Toltec Gods and Religion

Deities and Religion at the Ancient City of Tula

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The Ancient Toltec civilization dominated Central Mexico during the post-classic period, from approximately 900-1150 A.D. from their home in the city of Tollan (Tula). They had a rich religious life and the apogee of their civilization is marked by the spread of the cult of Quetzalcoatl, the Feathered Serpent. Toltec society was dominated by warrior cults and they practiced human sacrifice as a means of gaining favor with their gods.

The Toltec Civilization

The Toltecs were a major Mesoamerican culture who rose to prominence after the fall of Teotihuacán in approximately 750 A.D.. Even before Teotihuacan fell, Chichimec tribes in central Mexico and the remnants of the mighty Teotihuacan civilization had begun coalescing into the city of Tula. There they founded a powerful civilization which would eventually extend from the Atlantic to the Pacific through networks of trade, vassal states and war. Their influence reached as far as the Yucatan Peninsula, where the descendants of the ancient Maya civilization emulated Tula art and religion. The Toltecs were a warlike society ruled by priest-kings. By 1150, their civilization went into decline and Tula was eventually destroyed and abandoned. The Mexica (Aztec) culture considered ancient Tollan (Tula) the high point of civilization and claimed to be descendants of the mighty Toltec kings.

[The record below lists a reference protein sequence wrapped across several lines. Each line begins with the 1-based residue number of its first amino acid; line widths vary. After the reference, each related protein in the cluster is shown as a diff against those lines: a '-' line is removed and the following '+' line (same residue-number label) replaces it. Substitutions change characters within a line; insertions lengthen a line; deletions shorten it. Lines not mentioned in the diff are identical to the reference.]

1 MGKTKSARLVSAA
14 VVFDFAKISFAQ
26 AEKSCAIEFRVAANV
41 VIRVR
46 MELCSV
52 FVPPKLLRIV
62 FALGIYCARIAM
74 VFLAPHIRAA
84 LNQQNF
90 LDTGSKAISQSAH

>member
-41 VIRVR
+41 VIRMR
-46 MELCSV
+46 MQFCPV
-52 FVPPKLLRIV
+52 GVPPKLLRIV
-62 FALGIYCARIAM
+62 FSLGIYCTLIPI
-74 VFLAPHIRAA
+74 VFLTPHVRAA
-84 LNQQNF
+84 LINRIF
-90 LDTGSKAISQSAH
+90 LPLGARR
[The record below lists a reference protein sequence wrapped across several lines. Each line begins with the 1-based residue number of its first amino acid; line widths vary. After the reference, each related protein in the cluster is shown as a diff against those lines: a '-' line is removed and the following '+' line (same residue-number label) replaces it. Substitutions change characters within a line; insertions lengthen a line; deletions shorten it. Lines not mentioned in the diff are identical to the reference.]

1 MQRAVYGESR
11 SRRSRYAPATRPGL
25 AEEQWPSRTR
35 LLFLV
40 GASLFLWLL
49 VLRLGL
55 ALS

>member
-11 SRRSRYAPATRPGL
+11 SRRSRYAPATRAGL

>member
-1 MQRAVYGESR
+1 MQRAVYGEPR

Religious Life at Tula

Toltec society was highly militaristic, with religion playing an equal or secondary role to the military. In this, it was similar to later Aztec culture. Still, religion was extremely important to the Toltecs. The kings and rulers of the Toltecs often served as priests of Tlaloc as well, erasing the line between civil and religious rule.

Most of the buildings in the center of Tula had religious functions.

The Sacred Precinct of Tula

Religion and gods were important to the Toltecs. Their mighty city of Tula is dominated by the sacred precinct, a compound of pyramids, temples, ballcourts and other structures around an airy plaza.

Pyramid C: The largest pyramid at Tula, Pyramid C has not been completely excavated and was extensively looted even before the Spanish arrived. It shares certain characteristics with the Pyramid of the Moon at Teotihuacan, including its east-west orientation. It was once covered with relief panels like Pyramid B, but most of these were looted or destroyed. The little evidence that remains suggests that Pyramid C might have been dedicated to Quetzalcoatl.